A fence-mending agenda for President Obama and Afghanistan's Hamid Karzai
Relations between the United States and Afghanistan have recently verged on crisis. Will this week's visit by Afghan President Hamid Karzai return things to a better path? That will depend on four big issues:
First, restoring confidence. There is a substantial trust deficit between the United States and Afghanistan. Karzai feels personally slighted, perhaps even disoriented, by U.S. actions, such as a senior administration official's press briefing about the March meeting between Obama and Karzai and a leaked cable by the U.S. ambassador to Afghanistan describing Karzai in unfavorable terms. He has been told by some of his advisers that the United States surreptitiously tried to defeat him in last year's presidential elections by supporting rival candidates and by focusing military operations on areas populated by his base in order to manipulate voter turnout. Hectoring by some senior administration officials underscored the credibility of these allegations in Karzai's eyes and added to his humiliation.
It appears that the Obama administration will try to soothe Karzai by giving him the red-carpet treatment. That's fine, but the improved atmosphere is just a backdrop: What is really needed is substance. The administration has developed serious doubts about Karzai's reliability and effectiveness as a partner, as well as his ability and will to deal with corruption and further the rule of law.
The presidents' meeting, therefore, must produce credible agreement on specific issues such as a new division of labor on security in Afghanistan. As he wrote in The Post on Sunday, Karzai wants a new status-of-forces-type agreement that limits coalition activities. For example, he wants coalition forces to stop entering Afghan homes or arresting Afghans. It would be good for both sides to begin negotiating a new framework for bilateral relations, perhaps by updating the five-year-old Strategic Partnership Agreement. The Obama administration should welcome Karzai's desire to take on more responsibility while noting that the Afghan leader may seek more authority than he is able to deliver on at this time.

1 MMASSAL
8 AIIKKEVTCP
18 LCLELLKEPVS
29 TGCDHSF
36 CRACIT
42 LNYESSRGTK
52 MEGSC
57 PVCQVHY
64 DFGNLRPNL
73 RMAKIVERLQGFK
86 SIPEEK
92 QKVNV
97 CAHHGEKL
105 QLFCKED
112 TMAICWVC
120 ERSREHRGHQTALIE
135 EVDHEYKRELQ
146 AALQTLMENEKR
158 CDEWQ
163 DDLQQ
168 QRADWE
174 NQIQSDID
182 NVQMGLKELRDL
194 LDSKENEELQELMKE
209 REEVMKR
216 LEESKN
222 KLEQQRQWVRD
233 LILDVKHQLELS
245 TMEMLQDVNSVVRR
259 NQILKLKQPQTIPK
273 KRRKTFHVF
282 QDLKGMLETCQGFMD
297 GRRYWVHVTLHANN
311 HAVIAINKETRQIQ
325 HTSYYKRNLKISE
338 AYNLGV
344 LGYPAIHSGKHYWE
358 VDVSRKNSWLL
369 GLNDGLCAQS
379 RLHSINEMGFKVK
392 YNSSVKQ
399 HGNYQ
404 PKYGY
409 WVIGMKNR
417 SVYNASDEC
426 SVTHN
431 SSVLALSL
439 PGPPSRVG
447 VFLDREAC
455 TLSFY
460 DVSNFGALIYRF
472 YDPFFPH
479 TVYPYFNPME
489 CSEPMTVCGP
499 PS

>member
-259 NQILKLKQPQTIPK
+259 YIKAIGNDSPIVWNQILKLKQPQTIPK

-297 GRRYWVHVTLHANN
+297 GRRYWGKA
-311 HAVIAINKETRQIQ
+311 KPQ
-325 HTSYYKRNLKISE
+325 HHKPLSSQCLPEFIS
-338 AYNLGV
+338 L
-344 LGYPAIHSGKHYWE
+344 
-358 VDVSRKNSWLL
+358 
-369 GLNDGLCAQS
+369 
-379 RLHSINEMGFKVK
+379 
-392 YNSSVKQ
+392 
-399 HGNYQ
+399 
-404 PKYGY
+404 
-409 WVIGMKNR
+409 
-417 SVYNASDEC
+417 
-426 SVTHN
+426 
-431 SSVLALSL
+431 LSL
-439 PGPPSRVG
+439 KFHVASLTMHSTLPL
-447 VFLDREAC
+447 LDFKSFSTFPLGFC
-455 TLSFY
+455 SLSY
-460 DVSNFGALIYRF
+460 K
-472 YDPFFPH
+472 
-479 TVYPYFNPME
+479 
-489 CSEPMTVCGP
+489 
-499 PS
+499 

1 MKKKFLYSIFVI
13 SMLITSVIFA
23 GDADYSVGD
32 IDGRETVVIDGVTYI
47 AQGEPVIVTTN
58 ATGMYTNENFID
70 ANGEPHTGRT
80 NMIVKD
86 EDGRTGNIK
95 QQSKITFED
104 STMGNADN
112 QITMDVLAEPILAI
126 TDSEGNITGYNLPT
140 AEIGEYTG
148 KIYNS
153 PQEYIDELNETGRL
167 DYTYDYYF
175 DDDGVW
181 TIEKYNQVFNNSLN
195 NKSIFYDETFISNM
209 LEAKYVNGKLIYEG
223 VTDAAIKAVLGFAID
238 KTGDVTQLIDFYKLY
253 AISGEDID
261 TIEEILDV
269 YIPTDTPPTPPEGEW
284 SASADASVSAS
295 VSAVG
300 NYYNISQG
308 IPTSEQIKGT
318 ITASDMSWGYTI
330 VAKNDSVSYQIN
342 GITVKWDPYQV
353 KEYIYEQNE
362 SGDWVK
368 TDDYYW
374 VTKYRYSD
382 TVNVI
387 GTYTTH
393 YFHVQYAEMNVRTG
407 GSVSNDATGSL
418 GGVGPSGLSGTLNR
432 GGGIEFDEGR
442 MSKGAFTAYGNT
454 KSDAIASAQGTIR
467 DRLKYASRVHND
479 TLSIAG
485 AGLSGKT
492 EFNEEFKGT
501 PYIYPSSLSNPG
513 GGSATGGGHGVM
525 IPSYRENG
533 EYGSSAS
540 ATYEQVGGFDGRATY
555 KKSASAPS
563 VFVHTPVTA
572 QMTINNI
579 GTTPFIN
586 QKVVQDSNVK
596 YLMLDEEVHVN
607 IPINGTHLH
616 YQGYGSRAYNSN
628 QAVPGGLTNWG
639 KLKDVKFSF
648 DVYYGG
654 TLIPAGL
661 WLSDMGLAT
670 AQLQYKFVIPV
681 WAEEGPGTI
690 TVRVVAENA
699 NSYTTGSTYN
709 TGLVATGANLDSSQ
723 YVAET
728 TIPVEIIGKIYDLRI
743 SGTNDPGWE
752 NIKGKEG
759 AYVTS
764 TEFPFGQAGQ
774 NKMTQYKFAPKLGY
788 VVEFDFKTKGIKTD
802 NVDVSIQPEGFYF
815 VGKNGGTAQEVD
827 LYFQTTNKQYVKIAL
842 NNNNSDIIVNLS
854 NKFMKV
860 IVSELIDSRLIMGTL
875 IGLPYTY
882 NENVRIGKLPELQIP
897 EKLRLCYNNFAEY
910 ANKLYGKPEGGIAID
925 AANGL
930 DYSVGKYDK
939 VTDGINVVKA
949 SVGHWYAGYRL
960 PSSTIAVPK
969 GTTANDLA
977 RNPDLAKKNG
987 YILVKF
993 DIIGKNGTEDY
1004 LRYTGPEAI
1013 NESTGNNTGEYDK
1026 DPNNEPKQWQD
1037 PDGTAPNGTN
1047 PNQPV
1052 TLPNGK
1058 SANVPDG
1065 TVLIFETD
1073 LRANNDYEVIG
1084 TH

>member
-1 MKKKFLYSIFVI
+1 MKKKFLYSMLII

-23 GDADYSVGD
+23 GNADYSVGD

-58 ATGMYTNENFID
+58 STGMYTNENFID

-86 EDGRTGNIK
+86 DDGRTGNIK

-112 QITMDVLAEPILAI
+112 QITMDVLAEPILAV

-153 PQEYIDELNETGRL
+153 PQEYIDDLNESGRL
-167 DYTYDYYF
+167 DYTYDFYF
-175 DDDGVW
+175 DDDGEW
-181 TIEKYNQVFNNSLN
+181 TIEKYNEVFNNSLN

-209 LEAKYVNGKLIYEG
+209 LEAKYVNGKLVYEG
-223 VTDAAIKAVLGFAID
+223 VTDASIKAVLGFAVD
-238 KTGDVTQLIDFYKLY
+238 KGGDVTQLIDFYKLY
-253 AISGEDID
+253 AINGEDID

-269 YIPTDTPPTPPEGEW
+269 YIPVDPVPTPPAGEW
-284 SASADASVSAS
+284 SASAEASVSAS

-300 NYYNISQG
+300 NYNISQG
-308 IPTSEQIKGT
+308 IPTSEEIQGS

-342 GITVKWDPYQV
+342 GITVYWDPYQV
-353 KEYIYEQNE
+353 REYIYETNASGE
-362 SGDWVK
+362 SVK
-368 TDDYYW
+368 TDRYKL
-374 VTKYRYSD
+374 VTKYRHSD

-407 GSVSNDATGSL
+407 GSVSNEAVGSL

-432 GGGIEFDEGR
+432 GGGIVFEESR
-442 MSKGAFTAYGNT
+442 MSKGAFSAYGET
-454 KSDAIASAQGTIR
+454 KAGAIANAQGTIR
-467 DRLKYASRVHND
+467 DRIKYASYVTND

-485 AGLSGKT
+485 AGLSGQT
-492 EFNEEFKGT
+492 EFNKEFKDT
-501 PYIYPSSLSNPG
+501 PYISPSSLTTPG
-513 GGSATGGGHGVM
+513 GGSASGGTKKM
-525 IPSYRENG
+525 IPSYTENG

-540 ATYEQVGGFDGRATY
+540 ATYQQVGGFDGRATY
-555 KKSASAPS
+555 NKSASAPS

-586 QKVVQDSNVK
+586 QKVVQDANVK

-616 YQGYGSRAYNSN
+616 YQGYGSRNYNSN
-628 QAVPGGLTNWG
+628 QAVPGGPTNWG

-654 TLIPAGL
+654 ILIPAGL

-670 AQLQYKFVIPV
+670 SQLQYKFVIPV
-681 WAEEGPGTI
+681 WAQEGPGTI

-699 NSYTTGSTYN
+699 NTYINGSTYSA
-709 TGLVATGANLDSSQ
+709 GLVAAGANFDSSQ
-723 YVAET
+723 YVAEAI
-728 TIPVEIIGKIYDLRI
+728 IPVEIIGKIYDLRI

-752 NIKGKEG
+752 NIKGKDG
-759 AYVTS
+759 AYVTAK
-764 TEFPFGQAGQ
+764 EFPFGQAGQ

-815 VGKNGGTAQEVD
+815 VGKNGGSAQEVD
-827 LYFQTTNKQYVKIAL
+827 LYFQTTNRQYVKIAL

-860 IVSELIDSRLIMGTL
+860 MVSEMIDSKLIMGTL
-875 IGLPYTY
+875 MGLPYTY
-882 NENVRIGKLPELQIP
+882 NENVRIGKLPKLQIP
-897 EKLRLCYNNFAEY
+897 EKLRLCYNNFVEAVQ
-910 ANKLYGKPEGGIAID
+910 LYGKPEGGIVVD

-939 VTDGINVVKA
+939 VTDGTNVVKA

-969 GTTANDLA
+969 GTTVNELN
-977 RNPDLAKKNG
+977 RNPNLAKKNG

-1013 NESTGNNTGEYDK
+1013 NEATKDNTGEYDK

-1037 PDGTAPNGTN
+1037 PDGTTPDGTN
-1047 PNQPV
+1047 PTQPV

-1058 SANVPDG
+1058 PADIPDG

This discussion needs to be pragmatic and realistic, not driven by pride or slogans -- a point that applies to the equally crucial issues of corruption and governance. Here, our administration needs to show a willingness to review and improve the U.S. government contracting process, which is undeniably part of the problem. This could prove to be an area of constructive collaboration, given mutual goodwill.
The third issue is dealing with the Taliban. Karzai's goals and strategy on this sensitive matter are unclear. Certainly, Afghans want an end to the warfare that has plagued their country for more than 30 years. At times it has appeared that Karzai wants the Taliban to accept the new order: Lay down its arms, acknowledge the Afghan constitution and forswear terror in exchange for amnesty and reintegration. At other times, Karzai has signaled that he wants to strike a deal with the Taliban and implied that everything is subject to negotiation, including the presence of foreign troops in Afghanistan and the validity of the constitution. And at still other times Karzai appears to believe that all hope for the future is lost and has said he would like to reconcile with the Taliban, if it would accept him. A mutual understanding of an acceptable end state on how to deal with the Taliban is critical, as are the steps that would be necessary to get there.
Fourth, all of this needs to be embedded in a coordinating regional strategy. Success in Afghanistan depends heavily on relations among key regional players, several of whom are being unhelpful. For example, Iran would like to see the United States abandon Afghanistan. Pakistan would prefer that Washington "subcontract" Afghanistan to it. Both are telling Karzai that the United States will abandon Afghanistan. Just as we are unclear on Karzai's approach to the Taliban, Karzai is confused about our relations with regional actors such as Pakistan. These points must be clarified during his visit, and a regional approach that includes the implications of a confrontation with and possible sanctions regime against Iran must be mapped out.
The United States is enormously invested in Afghanistan. In recent months it has sometimes seemed as though Karzai and the Obama administration, instead of seeking a joint way forward, were positioning themselves to blame the other for an inevitable failure in Afghanistan. The good news is that both seem to have recognized that things have gone too far and that both sides have to step back from the brink. The blame game is likely to resume, however, if they cannot develop and agree on a plan that improves the situation on the ground.
The writer, a counselor at the Center for Strategic and International Studies and president of the consulting firm Khalilzad Associates, served as U.S. ambassador to Afghanistan, Iraq and the United Nations in the George W. Bush administration.